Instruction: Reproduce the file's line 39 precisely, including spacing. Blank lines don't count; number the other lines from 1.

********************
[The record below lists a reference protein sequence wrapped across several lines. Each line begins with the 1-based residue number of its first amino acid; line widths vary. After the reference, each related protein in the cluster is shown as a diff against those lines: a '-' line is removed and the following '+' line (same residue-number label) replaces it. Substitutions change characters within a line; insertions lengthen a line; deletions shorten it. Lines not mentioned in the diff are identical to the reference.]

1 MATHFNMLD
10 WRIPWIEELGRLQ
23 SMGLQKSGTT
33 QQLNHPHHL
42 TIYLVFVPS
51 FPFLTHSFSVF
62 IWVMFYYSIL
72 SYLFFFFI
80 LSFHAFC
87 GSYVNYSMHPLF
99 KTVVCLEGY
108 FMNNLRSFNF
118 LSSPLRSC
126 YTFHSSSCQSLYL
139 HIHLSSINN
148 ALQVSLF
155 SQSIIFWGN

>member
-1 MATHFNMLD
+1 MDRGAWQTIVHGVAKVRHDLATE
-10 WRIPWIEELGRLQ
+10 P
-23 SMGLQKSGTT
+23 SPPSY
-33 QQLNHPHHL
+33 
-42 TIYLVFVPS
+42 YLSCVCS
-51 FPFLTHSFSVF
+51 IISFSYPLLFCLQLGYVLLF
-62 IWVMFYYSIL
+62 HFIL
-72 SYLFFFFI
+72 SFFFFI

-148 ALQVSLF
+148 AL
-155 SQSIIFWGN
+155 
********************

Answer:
+155 